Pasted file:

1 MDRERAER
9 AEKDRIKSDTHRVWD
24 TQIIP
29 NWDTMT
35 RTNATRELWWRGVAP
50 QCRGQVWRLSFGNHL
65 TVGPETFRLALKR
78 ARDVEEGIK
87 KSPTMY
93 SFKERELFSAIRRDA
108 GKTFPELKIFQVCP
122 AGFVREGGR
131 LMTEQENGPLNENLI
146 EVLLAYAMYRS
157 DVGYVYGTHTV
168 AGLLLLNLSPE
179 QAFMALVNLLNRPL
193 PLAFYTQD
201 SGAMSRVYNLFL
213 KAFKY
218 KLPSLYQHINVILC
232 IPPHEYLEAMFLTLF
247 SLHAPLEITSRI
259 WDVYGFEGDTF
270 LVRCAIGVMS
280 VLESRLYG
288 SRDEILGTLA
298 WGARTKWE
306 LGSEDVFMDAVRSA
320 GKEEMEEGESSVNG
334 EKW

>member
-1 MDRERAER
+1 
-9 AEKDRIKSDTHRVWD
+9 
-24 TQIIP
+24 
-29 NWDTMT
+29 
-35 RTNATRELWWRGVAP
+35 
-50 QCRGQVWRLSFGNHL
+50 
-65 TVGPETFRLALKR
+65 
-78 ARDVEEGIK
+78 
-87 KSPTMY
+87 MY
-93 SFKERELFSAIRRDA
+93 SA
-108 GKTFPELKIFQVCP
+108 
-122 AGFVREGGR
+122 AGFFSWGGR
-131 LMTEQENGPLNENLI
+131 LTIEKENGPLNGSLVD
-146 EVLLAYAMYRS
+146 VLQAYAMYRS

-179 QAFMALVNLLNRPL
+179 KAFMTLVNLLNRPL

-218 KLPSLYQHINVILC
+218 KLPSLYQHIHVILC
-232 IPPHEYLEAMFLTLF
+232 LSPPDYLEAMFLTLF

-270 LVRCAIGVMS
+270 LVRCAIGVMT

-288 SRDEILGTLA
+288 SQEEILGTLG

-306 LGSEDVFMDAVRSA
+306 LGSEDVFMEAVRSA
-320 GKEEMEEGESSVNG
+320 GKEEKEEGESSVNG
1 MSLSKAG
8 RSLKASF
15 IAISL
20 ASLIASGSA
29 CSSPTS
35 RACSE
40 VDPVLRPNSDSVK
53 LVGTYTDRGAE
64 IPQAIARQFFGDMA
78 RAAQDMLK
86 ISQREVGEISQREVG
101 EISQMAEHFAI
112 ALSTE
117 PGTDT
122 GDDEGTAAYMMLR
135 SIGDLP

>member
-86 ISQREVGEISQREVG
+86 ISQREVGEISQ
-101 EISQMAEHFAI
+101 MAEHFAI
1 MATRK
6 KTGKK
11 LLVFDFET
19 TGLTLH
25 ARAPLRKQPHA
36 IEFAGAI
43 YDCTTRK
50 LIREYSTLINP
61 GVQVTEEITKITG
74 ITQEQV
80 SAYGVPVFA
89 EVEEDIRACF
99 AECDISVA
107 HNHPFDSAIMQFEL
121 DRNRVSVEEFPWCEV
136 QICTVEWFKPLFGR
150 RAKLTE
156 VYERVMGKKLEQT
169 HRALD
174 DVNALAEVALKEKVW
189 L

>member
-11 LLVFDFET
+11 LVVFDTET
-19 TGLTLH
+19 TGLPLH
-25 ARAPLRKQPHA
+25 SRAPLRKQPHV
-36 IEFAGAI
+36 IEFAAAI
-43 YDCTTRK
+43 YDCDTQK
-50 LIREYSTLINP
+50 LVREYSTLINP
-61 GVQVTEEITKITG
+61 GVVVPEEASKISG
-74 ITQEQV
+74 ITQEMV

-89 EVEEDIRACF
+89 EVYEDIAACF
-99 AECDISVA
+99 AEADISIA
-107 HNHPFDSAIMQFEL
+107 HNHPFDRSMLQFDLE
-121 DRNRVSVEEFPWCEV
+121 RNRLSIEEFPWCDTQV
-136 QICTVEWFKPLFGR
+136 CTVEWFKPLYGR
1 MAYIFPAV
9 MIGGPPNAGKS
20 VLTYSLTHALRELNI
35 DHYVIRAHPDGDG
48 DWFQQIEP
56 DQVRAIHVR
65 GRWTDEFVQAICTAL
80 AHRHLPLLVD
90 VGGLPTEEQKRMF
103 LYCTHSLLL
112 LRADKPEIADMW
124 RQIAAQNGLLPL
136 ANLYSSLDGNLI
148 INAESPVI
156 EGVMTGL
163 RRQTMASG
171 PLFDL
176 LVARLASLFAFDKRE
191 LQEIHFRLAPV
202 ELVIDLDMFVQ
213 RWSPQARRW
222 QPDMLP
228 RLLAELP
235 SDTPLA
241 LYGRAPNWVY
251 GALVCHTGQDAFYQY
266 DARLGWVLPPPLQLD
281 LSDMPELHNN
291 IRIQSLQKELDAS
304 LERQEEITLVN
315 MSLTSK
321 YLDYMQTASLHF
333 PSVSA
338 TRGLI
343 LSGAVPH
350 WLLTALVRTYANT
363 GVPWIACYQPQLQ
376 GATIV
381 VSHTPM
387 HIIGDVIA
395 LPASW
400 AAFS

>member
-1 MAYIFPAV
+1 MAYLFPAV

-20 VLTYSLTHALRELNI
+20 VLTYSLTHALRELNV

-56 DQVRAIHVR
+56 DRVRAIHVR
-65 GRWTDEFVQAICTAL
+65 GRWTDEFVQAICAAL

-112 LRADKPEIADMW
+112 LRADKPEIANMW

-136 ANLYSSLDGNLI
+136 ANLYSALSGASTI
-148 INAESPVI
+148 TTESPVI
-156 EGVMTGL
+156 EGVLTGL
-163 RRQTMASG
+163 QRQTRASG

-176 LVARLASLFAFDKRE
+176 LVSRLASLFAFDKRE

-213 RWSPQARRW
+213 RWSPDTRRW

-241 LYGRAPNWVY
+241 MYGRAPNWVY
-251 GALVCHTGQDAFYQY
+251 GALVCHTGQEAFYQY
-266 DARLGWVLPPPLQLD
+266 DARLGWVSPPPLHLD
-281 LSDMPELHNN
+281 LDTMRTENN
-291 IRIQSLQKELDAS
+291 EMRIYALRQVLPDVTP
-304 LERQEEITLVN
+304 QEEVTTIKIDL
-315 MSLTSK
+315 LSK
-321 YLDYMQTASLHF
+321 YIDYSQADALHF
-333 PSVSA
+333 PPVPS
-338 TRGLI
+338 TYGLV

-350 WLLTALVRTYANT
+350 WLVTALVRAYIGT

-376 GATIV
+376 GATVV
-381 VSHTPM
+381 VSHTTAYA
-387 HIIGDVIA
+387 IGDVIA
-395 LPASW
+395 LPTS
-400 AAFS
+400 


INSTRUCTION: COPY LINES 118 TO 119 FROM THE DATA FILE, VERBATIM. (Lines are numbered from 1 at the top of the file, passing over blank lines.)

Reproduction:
-11 LLVFDFET
+11 LVVFDTET